Hedge Fund Longevity
It is vital that Due Diligence is performed before investing in any fund. This helps us take on less risk and hopefully avoid funds that are managed badly, more likely to fail, or simply more likely to be fraudulent. Hedge Funds are well known for being likely to have a short life. The singular most common reason for Hedge Fund failure is actually operational risk, not market risk as most would probably think. This type of risk includes inadequate resources, unauthorized trading, fraud, and other events which may include external events and people. We will leave aside in this article the analysis of risk and return in the due diligence process. There are some other questions that should be asked when analysing a fund Manager that should help us avoid Hedge Funds that are likely to fail.
It would seem a mundane question but who is the Auditing firm? This is actually a more important question than it may initially seem. A Fund manager with the intent to commit fraud would be easily helped if he is using an auditing firm that he set up himself or of dubious reputation.
A well-known example of Hedge Fund fraud is the Bayou Management Fund, founded in 1996 it began making losses immediately, by 1998 to be able to conceal those losses the two General Partners fired the auditing firm and appointed another firm which they had set up themselves. One of the General Partners was the sole owner of the auditing firm and it had no other clients. By 2005 things began to unravel, however until then the GPs continued to claim incentive fees based on their fraudulent performance. Simple questions like asking full details of the auditing company and the actual staff from the auditing company assigned to the fund should be asked.
Another top question is who is in charge of risk management? Along with a series of questions derived from that one. Does this person have the authority to close down or re-size positions that are becoming too risky? Traders may often feel that keeping a losing position will see them eventually return to a profit, this can sometimes exacerbate an already critical situation. Does the Risk Manager have the power to over-ride the Trader’s will? Has he had to apply his/her authority in such a situation before? If this is so in what circumstances did these actions occur and what were the conclusions. Is the Risk Manager also the Portfolio Manager, Trader or CEO? This can create conflicts of interest which mitigate the utility of having a Risk Manager.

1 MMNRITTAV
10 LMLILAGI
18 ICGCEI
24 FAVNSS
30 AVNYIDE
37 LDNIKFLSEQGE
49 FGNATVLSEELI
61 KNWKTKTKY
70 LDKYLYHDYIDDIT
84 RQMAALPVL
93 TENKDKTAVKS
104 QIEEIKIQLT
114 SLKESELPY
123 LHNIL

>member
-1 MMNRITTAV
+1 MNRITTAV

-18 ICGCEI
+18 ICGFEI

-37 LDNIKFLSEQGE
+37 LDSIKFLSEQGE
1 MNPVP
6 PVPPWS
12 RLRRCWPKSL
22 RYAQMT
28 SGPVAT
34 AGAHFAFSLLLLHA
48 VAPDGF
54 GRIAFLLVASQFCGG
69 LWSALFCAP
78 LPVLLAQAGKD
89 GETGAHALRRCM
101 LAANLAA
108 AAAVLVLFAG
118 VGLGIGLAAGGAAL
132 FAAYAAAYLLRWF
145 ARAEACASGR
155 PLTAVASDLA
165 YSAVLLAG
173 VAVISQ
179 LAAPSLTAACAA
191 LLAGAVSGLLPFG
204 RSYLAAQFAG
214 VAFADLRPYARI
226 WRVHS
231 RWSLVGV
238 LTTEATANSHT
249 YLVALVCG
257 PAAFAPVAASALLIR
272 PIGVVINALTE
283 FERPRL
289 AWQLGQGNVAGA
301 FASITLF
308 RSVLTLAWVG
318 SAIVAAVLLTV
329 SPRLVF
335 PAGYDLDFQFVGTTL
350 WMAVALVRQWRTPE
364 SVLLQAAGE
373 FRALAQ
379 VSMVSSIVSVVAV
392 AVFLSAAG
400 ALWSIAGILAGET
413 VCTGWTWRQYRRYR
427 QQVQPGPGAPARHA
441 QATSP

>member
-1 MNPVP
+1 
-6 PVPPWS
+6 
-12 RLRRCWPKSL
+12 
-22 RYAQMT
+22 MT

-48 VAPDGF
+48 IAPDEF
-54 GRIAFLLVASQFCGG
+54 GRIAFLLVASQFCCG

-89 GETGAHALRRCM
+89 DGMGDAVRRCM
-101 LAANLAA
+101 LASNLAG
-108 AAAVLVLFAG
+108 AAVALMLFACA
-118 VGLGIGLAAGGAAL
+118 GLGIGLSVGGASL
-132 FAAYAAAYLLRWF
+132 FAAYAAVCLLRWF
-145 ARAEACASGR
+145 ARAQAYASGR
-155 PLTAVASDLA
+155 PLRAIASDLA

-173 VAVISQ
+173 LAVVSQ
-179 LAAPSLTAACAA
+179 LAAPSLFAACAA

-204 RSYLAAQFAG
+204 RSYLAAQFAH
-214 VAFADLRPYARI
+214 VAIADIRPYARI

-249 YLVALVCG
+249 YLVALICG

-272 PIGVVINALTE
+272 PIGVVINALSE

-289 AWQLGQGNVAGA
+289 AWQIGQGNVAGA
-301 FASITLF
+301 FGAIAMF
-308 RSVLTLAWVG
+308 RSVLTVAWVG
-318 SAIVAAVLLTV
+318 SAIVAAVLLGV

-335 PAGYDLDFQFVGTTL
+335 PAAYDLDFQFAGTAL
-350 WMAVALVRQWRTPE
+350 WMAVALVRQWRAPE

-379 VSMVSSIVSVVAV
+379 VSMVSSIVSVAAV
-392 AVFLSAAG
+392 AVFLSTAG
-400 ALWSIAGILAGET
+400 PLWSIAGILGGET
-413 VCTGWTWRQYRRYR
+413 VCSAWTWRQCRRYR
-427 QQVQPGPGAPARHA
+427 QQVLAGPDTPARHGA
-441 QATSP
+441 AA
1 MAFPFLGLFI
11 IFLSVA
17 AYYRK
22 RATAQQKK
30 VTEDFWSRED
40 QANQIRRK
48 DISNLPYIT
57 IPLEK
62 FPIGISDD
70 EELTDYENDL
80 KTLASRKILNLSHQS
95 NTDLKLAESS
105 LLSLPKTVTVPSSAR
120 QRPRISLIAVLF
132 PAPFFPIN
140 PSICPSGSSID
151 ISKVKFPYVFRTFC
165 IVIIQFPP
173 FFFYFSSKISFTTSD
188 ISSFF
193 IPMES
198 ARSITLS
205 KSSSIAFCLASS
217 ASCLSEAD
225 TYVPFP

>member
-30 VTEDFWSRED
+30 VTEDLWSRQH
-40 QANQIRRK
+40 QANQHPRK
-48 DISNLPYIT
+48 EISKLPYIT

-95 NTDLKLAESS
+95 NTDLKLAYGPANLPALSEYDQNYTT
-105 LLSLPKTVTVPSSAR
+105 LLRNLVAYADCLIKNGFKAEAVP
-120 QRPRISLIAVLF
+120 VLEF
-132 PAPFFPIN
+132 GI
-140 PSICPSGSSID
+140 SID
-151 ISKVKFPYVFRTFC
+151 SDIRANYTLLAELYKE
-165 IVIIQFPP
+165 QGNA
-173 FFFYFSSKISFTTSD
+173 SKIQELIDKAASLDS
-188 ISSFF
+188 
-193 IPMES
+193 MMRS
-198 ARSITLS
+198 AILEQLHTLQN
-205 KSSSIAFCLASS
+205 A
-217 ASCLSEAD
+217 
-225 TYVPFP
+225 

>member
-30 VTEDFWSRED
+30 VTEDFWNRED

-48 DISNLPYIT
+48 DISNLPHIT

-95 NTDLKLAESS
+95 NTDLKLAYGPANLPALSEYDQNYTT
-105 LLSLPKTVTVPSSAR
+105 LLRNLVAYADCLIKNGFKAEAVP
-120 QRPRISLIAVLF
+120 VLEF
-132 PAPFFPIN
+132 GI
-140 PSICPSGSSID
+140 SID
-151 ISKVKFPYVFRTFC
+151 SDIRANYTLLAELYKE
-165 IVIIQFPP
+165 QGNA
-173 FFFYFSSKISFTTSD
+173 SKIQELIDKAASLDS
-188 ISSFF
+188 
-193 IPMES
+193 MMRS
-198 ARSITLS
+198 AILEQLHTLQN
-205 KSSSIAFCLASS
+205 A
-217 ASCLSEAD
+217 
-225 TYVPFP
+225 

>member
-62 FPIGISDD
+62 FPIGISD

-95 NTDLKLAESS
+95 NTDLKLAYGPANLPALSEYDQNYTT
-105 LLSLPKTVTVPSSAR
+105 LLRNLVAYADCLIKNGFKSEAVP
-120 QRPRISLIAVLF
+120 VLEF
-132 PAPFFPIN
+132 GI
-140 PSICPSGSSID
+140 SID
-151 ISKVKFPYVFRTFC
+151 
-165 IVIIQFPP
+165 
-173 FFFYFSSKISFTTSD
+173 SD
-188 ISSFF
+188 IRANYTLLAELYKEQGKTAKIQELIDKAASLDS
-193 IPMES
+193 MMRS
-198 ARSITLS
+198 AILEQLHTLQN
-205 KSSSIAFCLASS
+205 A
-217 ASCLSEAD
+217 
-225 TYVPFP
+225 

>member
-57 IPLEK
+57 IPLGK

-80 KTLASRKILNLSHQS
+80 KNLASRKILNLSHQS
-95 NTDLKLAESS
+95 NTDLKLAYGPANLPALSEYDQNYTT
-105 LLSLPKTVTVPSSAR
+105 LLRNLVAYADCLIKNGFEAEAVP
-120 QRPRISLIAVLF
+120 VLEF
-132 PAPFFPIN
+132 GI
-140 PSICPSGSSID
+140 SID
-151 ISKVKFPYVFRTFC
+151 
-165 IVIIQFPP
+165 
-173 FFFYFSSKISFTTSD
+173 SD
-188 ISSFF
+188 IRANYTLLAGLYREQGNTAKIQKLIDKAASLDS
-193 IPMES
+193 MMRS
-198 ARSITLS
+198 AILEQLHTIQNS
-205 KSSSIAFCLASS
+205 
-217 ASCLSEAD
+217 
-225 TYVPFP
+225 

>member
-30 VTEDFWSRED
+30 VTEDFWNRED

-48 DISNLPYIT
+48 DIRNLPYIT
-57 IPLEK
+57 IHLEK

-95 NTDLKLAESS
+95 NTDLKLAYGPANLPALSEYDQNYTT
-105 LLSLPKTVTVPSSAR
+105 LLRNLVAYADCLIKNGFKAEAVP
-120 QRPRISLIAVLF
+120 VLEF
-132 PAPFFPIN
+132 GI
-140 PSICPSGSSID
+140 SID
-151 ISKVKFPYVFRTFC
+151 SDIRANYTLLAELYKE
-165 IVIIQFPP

Amaranth Hedge Fund collapsed in 2006 with losses of $6.6 billion around 70 percent of the value of the fund. There where various factors that compiled together to bring around the fund’s demise but one of them was certainly the lack of intervention in terms of risk management. The fund’s star trader was allowed to be in total control of his trades. It is true the types of trades he placed in natural gas in 2006 had been working for the past two years, however more than half of the fund’s capital was tied into that market at one point. High concentration in a losing trade should not have been allowed to happen. The trader lost $4.6 billion in one week alone, if a Risk manager with the authority to act had been in place the positions in Natural Gas would have been closed well before losing so much money and ultimately sinking the fund.
Feasibility of the strategy is also an important factor in due diligence and should raise red flags when they do not seem to make sense, are extremely simply or so complex that they are impossible to understand. A good example of feasibility in strategy is the Bernie Madoff fund Ascot Partners. True it was a Ponzi scheme but everybody who invested in it were in reality tricked into believing something that was too good to be true. The strategy was an Option Collar on equities, this consisted of buying a Call option with a higher strike and selling a Put option with a lower strike, when long of the underlying this limits your profits to the upside and downside. Bernie Madoff’s returns were very stable and predictable year after year and through different market cycles. This created a lot skepticism form certain people. His scheme was actually discovered by Harry Markopolos well before the scheme imploded. It’s clear that Hedge Funds may use Collar options strategies within their broader fund strategy, but this was all that Madoff’s returns were about. There are also no other funds using solely this option strategy; these two assumptions should have sounded warning bells.
It may be impossible to mitigate all investment risks, but asking the right questions may help in reducing those risks dramatically. Having access to the managers, key personnel and outside providers is part of the transparency a Hedge Fund manager should offer to attract investors. A lack of availability or cooperation should also ring alarm bells as the information necessary may not be available or accessible in a timely manner.